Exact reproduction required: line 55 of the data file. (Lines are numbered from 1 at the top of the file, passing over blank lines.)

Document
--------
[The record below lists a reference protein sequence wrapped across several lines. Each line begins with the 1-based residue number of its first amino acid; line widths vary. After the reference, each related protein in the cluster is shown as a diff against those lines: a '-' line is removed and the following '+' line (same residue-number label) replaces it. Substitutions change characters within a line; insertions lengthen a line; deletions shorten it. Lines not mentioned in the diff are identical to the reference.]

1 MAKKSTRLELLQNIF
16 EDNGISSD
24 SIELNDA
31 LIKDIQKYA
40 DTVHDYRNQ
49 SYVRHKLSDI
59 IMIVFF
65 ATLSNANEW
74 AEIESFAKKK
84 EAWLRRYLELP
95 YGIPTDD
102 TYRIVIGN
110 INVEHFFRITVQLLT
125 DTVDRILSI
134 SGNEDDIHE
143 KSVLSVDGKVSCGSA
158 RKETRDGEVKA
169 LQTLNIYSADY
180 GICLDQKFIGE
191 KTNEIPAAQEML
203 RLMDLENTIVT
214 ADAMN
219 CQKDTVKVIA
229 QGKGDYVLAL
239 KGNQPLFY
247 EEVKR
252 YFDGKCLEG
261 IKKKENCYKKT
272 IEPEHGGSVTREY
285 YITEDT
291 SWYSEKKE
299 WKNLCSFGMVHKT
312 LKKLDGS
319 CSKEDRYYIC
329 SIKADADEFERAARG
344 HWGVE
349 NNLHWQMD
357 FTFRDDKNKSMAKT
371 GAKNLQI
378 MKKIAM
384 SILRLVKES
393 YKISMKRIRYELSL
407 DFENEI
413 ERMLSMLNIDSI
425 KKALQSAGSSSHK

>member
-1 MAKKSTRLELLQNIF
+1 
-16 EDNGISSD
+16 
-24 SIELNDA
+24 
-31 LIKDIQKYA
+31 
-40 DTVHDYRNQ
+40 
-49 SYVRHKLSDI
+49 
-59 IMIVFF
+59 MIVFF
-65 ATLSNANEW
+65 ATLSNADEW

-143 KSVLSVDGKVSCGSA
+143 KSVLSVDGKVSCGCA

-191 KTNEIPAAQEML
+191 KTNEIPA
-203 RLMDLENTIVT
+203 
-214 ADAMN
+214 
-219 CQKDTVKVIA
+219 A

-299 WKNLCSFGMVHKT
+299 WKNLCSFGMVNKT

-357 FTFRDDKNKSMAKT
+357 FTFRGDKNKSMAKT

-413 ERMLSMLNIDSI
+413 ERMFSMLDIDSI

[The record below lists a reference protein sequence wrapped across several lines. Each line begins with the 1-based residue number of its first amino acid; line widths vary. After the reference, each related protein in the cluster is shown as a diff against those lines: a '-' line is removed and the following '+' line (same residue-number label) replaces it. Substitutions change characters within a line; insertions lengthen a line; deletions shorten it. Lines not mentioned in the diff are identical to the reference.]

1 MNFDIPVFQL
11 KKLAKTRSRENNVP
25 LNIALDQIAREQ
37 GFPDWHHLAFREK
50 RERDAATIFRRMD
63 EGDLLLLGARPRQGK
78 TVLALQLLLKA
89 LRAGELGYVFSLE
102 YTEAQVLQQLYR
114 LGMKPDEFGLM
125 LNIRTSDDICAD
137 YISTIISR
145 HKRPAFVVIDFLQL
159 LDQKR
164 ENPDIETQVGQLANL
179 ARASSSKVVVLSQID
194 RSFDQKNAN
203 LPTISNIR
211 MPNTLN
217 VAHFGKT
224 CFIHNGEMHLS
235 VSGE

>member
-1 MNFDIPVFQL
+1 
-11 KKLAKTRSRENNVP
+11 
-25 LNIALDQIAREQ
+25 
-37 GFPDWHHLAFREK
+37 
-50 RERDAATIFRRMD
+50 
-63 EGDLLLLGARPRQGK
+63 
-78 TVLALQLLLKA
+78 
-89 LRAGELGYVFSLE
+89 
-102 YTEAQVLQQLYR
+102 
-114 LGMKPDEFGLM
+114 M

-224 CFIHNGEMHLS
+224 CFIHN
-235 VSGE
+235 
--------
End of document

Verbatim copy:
+31 